Our ability to ensure that Saddam Hussein is not producing weapons of mass destruction, therefore, has substantially diminished. Even if full inspections were eventually to resume, which now seems highly unlikely, experience has shown that it is difficult if not impossible to monitor Iraq's chemical and biological weapons production. The lengthy period during which the inspectors will have been unable to enter many Iraqi facilities has made it even less likely that they will be able to uncover all of Saddam's secrets.

As a result, in the not-too-distant future we will be unable to determine with any reasonable level of confidence whether Iraq does or does not possess such weapons. Such uncertainty will, by itself, have a seriously destabilizing effect on the entire Middle East.

It hardly needs to be added that if Saddam does acquire the capability to deliver weapons of mass destruction, as he is almost certain to do if we continue along the present course, the safety of American troops in the region, of our friends and allies like Israel and the moderate Arab states, and a significant portion of the world?s supply of oil will all be put at hazard.

As you have rightly declared, Mr. President, the security of the world in the first part of the 21st century will be determined largely by how we handle this threat. Given the magnitude of the threat, the current policy, which depends for its success upon the steadfastness of our coalition partners and upon the cooperation of Saddam Hussein, is dangerously inadequate.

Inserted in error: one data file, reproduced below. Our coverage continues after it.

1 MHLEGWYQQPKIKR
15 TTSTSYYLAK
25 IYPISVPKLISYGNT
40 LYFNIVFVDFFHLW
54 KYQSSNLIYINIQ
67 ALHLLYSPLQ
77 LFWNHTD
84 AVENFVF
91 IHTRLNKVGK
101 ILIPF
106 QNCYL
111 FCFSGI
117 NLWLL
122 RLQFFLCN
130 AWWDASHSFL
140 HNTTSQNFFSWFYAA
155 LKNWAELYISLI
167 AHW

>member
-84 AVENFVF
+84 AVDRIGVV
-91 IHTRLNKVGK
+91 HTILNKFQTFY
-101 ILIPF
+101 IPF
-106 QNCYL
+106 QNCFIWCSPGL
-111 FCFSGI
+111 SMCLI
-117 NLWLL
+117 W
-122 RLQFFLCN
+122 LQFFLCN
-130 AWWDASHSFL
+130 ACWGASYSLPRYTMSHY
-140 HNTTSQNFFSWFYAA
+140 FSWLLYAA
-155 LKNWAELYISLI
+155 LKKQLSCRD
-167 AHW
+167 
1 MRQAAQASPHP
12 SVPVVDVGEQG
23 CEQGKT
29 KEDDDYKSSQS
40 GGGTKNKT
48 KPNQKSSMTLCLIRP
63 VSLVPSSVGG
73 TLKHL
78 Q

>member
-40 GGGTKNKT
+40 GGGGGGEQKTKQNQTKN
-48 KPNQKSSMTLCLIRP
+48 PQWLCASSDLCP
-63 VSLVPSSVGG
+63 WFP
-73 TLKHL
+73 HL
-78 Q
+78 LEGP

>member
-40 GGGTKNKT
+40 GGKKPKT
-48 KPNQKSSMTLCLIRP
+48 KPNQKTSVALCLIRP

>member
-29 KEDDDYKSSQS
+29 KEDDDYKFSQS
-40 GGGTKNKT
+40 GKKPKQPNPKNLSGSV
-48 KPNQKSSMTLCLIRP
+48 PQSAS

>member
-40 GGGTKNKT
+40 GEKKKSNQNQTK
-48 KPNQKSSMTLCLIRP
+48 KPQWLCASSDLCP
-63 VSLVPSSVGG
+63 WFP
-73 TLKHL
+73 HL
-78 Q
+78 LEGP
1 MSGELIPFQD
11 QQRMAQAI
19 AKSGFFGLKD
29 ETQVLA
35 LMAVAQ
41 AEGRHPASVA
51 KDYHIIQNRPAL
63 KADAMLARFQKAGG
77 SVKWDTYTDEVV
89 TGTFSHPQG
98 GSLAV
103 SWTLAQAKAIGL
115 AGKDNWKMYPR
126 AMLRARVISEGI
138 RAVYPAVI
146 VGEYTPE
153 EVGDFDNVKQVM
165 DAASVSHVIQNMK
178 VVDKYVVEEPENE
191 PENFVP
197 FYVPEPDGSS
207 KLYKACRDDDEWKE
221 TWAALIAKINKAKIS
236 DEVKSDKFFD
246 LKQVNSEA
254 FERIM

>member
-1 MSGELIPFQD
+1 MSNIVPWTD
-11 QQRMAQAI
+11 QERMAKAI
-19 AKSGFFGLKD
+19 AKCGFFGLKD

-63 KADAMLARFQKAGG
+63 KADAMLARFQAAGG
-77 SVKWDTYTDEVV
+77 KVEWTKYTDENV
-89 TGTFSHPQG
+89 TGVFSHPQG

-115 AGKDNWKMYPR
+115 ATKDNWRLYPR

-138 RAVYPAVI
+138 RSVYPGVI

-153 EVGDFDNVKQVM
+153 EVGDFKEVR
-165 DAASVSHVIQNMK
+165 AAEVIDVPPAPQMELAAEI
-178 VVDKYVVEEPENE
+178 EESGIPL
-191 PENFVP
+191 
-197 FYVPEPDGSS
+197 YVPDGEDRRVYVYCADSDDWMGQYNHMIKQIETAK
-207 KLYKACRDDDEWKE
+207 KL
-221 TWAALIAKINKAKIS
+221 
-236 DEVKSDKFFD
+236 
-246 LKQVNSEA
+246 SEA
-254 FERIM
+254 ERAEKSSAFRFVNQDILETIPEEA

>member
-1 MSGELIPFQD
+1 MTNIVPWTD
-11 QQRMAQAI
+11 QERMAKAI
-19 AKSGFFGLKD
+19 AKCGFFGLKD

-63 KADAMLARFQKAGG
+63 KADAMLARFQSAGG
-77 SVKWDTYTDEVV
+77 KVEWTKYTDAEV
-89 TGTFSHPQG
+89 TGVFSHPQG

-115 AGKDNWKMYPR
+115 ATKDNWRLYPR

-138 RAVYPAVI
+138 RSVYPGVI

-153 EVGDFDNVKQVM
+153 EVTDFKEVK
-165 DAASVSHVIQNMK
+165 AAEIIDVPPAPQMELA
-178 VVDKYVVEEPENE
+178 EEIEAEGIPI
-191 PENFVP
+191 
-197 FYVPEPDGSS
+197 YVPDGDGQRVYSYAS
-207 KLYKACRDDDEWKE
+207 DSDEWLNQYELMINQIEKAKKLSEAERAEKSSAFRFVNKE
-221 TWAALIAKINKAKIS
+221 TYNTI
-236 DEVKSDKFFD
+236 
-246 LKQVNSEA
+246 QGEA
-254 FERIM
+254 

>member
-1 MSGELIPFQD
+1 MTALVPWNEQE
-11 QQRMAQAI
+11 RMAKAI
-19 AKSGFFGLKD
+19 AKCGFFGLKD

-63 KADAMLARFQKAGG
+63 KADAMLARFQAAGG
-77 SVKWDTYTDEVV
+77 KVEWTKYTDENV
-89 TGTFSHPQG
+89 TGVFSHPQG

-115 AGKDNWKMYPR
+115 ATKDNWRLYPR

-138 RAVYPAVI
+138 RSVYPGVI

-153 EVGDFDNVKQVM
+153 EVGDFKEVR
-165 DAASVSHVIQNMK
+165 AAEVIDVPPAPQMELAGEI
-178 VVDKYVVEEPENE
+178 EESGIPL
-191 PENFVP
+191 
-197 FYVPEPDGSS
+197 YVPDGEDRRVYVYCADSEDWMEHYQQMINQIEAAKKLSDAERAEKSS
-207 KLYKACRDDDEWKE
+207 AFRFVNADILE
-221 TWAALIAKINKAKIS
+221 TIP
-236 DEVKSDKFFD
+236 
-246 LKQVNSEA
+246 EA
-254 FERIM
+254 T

The only acceptable strategy is one that eliminates the possibility that Iraq will be able to use or threaten to use weapons of mass destruction. In the near term, this means a willingness to undertake military action as diplomacy is clearly failing. In the long term, it means removing Saddam Hussein and his regime from power. That now needs to become the aim of American foreign policy.

We urge you to articulate this aim, and to turn your Administration's attention to implementing a strategy for removing Saddam's regime from power. This will require a full complement of diplomatic, political and military efforts. Although we are fully aware of the dangers and difficulties in implementing this policy, we believe the dangers of failing to do so are far greater. We believe the U.S. has the authority under existing UN resolutions to take the necessary steps, including military steps, to protect our vital interests in the Gulf.

In any case, American policy cannot continue to be crippled by a misguided insistence on unanimity in the UN Security Council. We urge you to act decisively. If you act now to end the threat of weapons of mass destruction against the U.S. or its allies, you will be acting in the most fundamental national security interests of the country. If we accept a course of weakness and drift, we put our interests and our future at risk.


Elliott Abrams Richard L. Armitage William J. Bennett Jeffrey Bergner John Bolton Paula Dobriansky Francis Fukuyama Robert Kagan Zalmay Khalilzad William Kristol Richard Perle Peter W. Rodman Donald Rumsfeld William Schneider, Jr. Vin Weber Paul Wolfowitz R. James Woolsey Robert B. Zoellick .